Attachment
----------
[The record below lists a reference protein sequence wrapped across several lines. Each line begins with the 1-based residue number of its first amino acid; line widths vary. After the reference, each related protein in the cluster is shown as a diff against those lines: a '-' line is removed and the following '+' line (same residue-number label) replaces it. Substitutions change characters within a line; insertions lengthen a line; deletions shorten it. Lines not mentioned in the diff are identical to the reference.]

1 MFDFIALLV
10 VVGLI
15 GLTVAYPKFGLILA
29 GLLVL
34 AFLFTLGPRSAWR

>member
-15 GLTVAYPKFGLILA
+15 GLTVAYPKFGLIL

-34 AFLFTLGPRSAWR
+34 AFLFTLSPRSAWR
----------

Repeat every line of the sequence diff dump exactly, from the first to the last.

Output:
[The record below lists a reference protein sequence wrapped across several lines. Each line begins with the 1-based residue number of its first amino acid; line widths vary. After the reference, each related protein in the cluster is shown as a diff against those lines: a '-' line is removed and the following '+' line (same residue-number label) replaces it. Substitutions change characters within a line; insertions lengthen a line; deletions shorten it. Lines not mentioned in the diff are identical to the reference.]

1 MFDFIALLV
10 VVGLI
15 GLTVAYPKFGLILA
29 GLLVL
34 AFLFTLGPRSAWR

>member
-15 GLTVAYPKFGLILA
+15 GLTVAYPKFGLIL

-34 AFLFTLGPRSAWR
+34 AFLFTLSPRSAWR